Press release (PDF) from the Handel Museum:
Hendrix in Britain
Handel House Museum, London, 25 August — 7 November 2010 (flat visits from 15-26 September)
Commemorating the 40th anniversary of Jimi Hendrix’s death on 18 September 1970, Hendrix in Britain takes place at Handel House Museum at 25 Brook Street, the Mayfair townhouse in which composer George Frideric Handel lived and worked for 36 years. Handel wrote his most popular and enduring music, including Messiah, in the house and died there in 1759. In 1968, Jimi Hendrix moved into the top floor flat of 23 Brook Street, with his English girlfriend Kathy Etchingham, and it became his home during long periods of playing in many venues across town.
The flat is now used as the administrative offices of Handel House Museum. But, to mark the anniversary, it will be opened to the public for a 12-day stretch during the run of the exhibition, including the 18 September anniversary date (15-26 September). Previously, the flat has only been open for guided tours on specific one-off dates. To accommodate the special opening, Museum staff will move out temporarily, taking their office furniture and equipment with them, to allow visitors to tour the rooms in which Hendrix lived, wrote, played and entertained many of his contemporaries during an important and prolific period in his life.
Hendrix in Britain will explore several aspects of Jimi Hendrix’s life and career. Featuring exhibits rarely seen or never previously displayed in the UK, as well as a host of images, film clips and music, the exhibition will trace his rise to fame, his songwriting craft, his extraordinary guitar playing and his lasting impact on music and popular culture. Among the items on display will be handwritten lyrics; a distinctive orange velvet jacket and Westerner hat worn by Hendrix in performance, on film and in album photography; Hendrix’s scrawled travel directions to the Isle of Wight Festival, scene of his final significant performance in August 1970; and UK concert memorabilia.
Sarah Bardwell, Director of Handel House Museum, said “We are excited to be celebrating the life of Jimi Hendrix. After moving to Brook Street in 1968, Hendrix learned of the Handel connection with the building and headed to One Stop Records in South Molton Street and HMV in Oxford Street to pick up whichever records of Handel music he could find. Clearly he was intrigued by the connection and we’re pleased to be celebrating his own legacy today. We are delighted to be opening up the flat which was a true home base to Hendrix during his seemingly endless schedule of touring in the UK and elsewhere.”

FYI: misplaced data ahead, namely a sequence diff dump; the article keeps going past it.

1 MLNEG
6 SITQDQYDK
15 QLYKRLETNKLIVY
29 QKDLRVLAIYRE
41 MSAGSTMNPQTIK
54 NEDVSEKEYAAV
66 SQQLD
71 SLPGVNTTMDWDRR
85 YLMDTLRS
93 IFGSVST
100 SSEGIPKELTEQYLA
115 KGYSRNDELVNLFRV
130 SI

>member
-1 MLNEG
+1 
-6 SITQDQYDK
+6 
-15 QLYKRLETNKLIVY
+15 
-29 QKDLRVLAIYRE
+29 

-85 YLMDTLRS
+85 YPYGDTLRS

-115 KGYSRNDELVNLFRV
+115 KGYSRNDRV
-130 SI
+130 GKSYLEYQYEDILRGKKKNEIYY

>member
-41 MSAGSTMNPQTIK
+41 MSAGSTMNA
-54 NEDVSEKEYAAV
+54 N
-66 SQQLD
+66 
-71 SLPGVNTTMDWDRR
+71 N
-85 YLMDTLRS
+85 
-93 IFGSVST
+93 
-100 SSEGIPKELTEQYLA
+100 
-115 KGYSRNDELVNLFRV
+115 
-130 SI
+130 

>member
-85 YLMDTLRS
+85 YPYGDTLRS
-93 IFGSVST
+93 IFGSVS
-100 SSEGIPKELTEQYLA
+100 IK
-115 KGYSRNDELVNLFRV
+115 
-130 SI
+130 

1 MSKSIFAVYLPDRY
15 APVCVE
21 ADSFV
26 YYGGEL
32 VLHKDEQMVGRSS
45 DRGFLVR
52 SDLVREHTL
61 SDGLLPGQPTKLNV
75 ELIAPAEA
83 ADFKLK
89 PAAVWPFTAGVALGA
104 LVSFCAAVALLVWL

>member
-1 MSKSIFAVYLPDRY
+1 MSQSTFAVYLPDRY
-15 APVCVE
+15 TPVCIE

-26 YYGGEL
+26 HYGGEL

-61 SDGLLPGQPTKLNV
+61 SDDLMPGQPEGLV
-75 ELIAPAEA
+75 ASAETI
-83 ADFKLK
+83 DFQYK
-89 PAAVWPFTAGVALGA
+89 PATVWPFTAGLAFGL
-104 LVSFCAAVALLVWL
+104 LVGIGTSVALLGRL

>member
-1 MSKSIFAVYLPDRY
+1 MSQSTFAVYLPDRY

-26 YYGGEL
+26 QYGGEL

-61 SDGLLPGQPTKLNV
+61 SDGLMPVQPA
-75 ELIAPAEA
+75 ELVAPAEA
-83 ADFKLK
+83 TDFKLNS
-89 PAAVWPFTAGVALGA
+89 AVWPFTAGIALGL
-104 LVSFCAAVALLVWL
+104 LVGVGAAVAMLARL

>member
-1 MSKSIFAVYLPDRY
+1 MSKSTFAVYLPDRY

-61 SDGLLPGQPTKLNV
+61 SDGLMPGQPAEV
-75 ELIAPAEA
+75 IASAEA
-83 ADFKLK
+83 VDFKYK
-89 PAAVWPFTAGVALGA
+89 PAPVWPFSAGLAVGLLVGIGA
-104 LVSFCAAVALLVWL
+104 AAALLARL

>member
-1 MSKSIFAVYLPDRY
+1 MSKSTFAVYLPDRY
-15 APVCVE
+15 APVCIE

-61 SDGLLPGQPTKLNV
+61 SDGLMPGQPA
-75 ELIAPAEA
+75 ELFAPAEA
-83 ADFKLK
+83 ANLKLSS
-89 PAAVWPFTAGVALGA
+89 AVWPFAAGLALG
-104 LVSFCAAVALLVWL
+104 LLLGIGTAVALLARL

Brought to London by manager Chas Chandler in September 1966, Jimi Hendrix quickly established a reputation as a spectacular live performer, based on an intensive period of playing such London clubs as the Speakeasy, Bag o’ Nails and Marquee, as well as venues across the UK, often delivering more than one set per night. The success of his first two single releases, Hey Joe (December 1966) and Purple Haze (March 1967), and his first album with the Jimi Hendrix Experience, Are You Experienced? (May 1967), coupled with the reputation established by his UK shows, led to fame, ensuring that when he returned to play shows in the USA, only nine months after he had arrived in London, he was already a European star.
23 Brook Street, which carries an English Heritage Blue Plaque in memory of Hendrix (alongside the Blue Plaque for Handel), is the only Hendrix site anywhere in the world to be officially recognised. When he moved in with Kathy Etchingham in 1968, the rent charge was £30 per week; when Handel lived in the building next door he paid rent of £60 per year.
The British Society for the History of Philosophy Annual Conference 2011
University of Sussex, 29-31 March 2011
Proposals due by 31 December 2010
Papers relating to any aspect of the philosophy of the enlightenment will be considered. The topic will be interpreted broadly, but we particularly
welcome papers in the following areas:
- Philosophy and Political Thought in the Enlightenment
- The Enlightenment and Kant
- Aesthetics and the Enlightenment
There will be a panel on ‘Jewish Thought in the Enlightenment’, and papers on this topic are also welcome. Plenary speakers will include Jonathan Friday (Kent), Knud Haakonssen (Sussex), James Harris (St Andrews), Ian Hunter (Queensland), and Quentin Skinner (Queen Mary, London). The conference is being hosted by the Department of Philosophy and the Sussex Centre for Intellectual History.Papers, suitably formated for blind review, should be sent to Lucy Allais: L.L.Allais@sussex.ac.uk
Lucy Allais: L.L.Allais@sussex.ac.uk or
Knud Haakonssen: firstname.lastname@example.org
From this month’s issue of The Burlington Magazine 152 (August 2010):
- Teresa Leonor M. Vale, “An Eighteenth-Century Roman Silver Altar Service in the Church of S. Roque, Lisbon,” pp. 528-35.
- Louise Rice, “Art History Reviewed: Francis Haskell’s Patrons and Painters: A Study in the Relations between Italian Art and Society in the Age of the Baroque (1963),” pp. 543-46
- Margaret Scott, review of The Borghese Collections and the Display of Art in the Age of the Grand Tour by R. Duits.
- John Brewer, review of The Arts of Industry in the Age of Enlightenment by C. Fox, pp. 554-55.